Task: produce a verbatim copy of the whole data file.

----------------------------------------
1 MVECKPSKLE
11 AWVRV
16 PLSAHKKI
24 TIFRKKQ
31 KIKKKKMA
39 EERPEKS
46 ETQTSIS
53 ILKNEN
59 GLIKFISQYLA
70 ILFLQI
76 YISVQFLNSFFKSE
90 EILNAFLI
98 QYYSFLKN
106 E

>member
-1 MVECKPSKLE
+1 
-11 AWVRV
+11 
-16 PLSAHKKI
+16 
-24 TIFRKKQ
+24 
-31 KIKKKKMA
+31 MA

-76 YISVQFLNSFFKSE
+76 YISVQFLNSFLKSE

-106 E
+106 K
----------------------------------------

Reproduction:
1 MVECKPSKLE
11 AWVRV
16 PLSAHKKI
24 TIFRKKQ
31 KIKKKKMA
39 EERPEKS
46 ETQTSIS
53 ILKNEN
59 GLIKFISQYLA
70 ILFLQI
76 YISVQFLNSFFKSE
90 EILNAFLI
98 QYYSFLKN
106 E

>member
-1 MVECKPSKLE
+1 
-11 AWVRV
+11 
-16 PLSAHKKI
+16 
-24 TIFRKKQ
+24 
-31 KIKKKKMA
+31 MA

-76 YISVQFLNSFFKSE
+76 YISVQFLNSFLKSE

-106 E
+106 K